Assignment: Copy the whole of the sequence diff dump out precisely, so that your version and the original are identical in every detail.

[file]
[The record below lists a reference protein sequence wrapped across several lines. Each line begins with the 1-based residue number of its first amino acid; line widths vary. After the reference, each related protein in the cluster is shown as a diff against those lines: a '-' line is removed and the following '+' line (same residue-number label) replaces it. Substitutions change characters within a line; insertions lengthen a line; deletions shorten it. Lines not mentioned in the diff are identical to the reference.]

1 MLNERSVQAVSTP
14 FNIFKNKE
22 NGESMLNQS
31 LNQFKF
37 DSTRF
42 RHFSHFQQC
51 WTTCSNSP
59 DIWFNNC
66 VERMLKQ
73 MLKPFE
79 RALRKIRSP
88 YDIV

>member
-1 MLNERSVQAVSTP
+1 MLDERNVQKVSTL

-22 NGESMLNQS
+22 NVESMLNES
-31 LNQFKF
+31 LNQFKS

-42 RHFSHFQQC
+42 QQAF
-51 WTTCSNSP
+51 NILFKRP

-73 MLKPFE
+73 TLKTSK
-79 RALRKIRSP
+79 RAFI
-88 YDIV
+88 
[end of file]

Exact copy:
[The record below lists a reference protein sequence wrapped across several lines. Each line begins with the 1-based residue number of its first amino acid; line widths vary. After the reference, each related protein in the cluster is shown as a diff against those lines: a '-' line is removed and the following '+' line (same residue-number label) replaces it. Substitutions change characters within a line; insertions lengthen a line; deletions shorten it. Lines not mentioned in the diff are identical to the reference.]

1 MLNERSVQAVSTP
14 FNIFKNKE
22 NGESMLNQS
31 LNQFKF
37 DSTRF
42 RHFSHFQQC
51 WTTCSNSP
59 DIWFNNC
66 VERMLKQ
73 MLKPFE
79 RALRKIRSP
88 YDIV

>member
-1 MLNERSVQAVSTP
+1 MLDERNVQKVSTL

-22 NGESMLNQS
+22 NVESMLNES
-31 LNQFKF
+31 LNQFKS

-42 RHFSHFQQC
+42 QQAF
-51 WTTCSNSP
+51 NILFKRP

-73 MLKPFE
+73 TLKTSK
-79 RALRKIRSP
+79 RAFI
-88 YDIV
+88 